A recent report from the Organisation for Economic and
Co-operation and Development (OECD) confirms what has been known
for a long time: that counterfeiting and piracy of tangible goods
is a major impediment to global trade, and is only getting worse.
Entitled "Magnitude of Counterfeiting and Piracy of Tangible
Products — November 2009 update," the report updates
a previous major study
on counterfeiting undertaken by the OECD in
2008. The report estimates that global trade in counterfeit and
pirated tangible goods more than doubled in this decade to
approximately $250 billion US in 2007, up from just over $100
billion US in 2001.
Apart from the growing total value of trade in counterfeit and
pirated products, the share of counterfeit and pirated goods in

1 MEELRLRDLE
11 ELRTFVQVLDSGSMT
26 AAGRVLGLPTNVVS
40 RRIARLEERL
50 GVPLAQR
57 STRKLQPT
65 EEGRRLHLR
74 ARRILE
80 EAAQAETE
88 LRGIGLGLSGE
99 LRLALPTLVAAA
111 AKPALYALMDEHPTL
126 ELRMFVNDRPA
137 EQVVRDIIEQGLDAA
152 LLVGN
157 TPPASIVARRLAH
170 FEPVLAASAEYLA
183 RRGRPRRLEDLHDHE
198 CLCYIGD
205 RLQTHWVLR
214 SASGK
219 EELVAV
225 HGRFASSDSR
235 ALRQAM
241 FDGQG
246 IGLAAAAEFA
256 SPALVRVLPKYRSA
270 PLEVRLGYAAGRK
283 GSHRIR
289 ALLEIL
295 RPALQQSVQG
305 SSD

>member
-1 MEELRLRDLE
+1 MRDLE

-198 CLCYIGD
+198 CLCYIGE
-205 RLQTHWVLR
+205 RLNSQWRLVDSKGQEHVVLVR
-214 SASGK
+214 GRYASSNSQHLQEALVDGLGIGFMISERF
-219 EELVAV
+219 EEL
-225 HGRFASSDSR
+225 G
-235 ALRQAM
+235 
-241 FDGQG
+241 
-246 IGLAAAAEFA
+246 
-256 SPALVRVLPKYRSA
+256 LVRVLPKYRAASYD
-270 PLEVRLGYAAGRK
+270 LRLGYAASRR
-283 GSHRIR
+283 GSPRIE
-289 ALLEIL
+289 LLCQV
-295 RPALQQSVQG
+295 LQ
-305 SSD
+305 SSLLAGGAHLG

world trade also seems to have grown. Between 2000 and 2007, the
report estimates that counterfeited and pirated products increased
their share in total world trade from 1.85 per cent in 2000 to 1.95
per cent in 2007. The OECD points out that this increase is
significant, given that world trade more than doubled over that
The OECD made several recommendations for measures to address
the growing problem, including: developing more effective
enforcement means, raising awareness of and building public support
to combat piracy and counterfeiting, and improving legal and
McCarthy Tétrault Notes:
The report is a useful reminder of the problem and reinforces
the need for a global agreement like the Anti-Counterfeiting
Trade Agreement to address the problem.
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